Online news organization Rappler has asked the Supreme Court (SC) to lift the almost two-year coverage ban slapped against it for events of President Duterte here and abroad.
The online news organization asked the SC justices to clarify: Can the President pick who’s legitimate media and who’s not? Can he restrict access to public events?
It told the SC the Palace ban against its reporter from covering President Duterte’s public events was violative of the constitutional guarantees on free press, free speech, equal protection, and due process of law.
In its 66-page reply, Rappler pointed out that the Palace ban constitutes prior restraint, which the high bench has repeatedly disallowed for abridging freedom of expression.
Its reply read: “Involved here is the invocation of executive power and an attempt by the Government to directly interfere in the workings of the Philippine press.”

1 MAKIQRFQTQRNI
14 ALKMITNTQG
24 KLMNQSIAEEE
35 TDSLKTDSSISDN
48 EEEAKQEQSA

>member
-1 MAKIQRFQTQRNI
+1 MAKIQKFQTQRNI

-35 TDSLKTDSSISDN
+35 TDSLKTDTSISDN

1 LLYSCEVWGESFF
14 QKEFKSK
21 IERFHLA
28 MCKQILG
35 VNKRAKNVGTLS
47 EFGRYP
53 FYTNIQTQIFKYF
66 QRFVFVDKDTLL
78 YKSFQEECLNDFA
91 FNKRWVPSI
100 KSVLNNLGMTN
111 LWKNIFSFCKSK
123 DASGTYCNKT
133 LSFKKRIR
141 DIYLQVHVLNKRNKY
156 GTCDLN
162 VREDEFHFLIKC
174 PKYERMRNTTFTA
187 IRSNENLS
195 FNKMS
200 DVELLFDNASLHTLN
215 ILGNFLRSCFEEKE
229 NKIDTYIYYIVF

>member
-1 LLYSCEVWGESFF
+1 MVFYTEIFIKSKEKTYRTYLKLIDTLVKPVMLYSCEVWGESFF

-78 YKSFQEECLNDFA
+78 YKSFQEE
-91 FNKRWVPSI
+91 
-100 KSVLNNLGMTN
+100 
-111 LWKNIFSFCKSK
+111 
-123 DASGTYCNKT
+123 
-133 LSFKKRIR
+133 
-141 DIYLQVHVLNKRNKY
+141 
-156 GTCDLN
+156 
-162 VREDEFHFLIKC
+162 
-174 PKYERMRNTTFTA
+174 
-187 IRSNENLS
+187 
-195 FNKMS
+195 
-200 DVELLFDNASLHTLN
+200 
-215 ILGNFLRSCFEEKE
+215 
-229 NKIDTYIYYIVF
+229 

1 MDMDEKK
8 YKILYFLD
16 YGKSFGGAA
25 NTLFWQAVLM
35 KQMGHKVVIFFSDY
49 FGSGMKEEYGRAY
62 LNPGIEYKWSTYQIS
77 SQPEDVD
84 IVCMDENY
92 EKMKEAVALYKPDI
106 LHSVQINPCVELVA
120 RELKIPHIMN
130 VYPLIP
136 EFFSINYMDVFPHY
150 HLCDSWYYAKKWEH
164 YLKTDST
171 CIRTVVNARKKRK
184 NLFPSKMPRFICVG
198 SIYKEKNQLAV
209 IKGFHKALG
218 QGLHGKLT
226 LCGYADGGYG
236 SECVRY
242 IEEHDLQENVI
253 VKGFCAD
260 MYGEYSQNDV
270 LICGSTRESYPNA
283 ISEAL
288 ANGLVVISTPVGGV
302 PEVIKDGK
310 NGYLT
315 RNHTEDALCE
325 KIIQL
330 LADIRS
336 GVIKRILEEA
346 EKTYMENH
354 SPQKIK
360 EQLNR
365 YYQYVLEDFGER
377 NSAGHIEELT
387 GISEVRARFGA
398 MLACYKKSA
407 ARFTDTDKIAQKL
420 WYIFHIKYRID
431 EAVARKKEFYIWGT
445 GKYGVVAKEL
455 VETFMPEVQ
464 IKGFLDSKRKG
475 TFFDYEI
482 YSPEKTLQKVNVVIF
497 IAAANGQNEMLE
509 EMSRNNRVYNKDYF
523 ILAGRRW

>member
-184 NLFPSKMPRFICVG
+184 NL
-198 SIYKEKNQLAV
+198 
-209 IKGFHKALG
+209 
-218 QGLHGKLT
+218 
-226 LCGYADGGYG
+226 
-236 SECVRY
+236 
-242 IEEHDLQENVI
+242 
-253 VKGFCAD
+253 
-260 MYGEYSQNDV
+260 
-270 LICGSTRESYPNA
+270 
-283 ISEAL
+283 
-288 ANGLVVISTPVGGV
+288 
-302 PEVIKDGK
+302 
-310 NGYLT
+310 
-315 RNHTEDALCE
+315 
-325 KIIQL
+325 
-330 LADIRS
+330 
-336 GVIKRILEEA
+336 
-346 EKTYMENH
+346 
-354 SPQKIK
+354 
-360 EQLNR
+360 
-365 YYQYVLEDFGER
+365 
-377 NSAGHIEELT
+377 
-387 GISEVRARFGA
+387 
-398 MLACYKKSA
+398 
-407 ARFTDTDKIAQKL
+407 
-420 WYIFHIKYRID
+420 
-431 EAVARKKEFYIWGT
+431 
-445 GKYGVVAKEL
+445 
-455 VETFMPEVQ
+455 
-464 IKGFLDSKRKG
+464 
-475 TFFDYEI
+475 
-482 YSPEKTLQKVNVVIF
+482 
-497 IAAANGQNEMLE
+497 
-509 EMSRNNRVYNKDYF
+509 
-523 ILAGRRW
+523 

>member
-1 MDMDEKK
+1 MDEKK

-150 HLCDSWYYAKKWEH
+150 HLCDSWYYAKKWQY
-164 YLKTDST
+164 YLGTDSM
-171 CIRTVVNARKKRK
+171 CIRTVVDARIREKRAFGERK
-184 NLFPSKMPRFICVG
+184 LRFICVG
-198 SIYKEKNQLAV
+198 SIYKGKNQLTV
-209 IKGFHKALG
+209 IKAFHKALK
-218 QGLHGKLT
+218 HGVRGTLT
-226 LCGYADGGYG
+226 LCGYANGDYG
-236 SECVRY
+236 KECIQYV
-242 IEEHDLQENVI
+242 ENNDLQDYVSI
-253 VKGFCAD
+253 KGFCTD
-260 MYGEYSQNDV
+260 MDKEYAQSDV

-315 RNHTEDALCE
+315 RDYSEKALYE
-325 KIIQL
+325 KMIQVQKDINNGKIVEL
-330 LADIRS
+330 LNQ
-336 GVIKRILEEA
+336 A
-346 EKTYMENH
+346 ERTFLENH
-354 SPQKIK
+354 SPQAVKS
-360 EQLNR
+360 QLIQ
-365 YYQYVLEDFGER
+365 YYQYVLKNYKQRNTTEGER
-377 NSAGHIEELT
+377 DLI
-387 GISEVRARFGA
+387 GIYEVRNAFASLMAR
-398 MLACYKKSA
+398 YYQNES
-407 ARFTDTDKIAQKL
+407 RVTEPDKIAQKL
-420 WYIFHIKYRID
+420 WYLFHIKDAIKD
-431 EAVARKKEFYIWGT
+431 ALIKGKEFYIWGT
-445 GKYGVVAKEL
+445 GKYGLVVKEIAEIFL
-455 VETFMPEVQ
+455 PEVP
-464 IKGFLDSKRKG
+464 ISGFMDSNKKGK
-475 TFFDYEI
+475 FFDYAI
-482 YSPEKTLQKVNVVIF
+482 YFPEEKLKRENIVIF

“The question posed by Petitioners affects intersecting fundamental rights under the Constitution. Thus, the Honorable Court is duty-bound to demarcate clearer borderlines between the press and the executive branch, which is a settled disposition of hierarchy of courts,” it continued.
It further said in its reply the need for the high bench to determine if the Executive Department has the power to ban a member of the press from covering newsworthy public events.
Pia Ranada, Rappler reporter assigned to the Palace was banned from entering the gates of Malacañang on 20 February 2018.
She was the only media personality from the Malacañang Press Corps who was banned not only from the Palace activities but also from other activities of the President.
Other journalists joined Rappler in a petition for intervention particularly Tina Monzon-Palma, Luis Teodoro, Marites Vitug and John Nery.
The trio asked the high bench to grant the relief sought by the online news organization and order the Office of the President to allow the news outfit and its reporters to cover President Duterte’s public events.
They claimed the ban violates press freedom, free speech, due process and equal protection under the 1987 Constitution and also constitutes content-based prior restraint.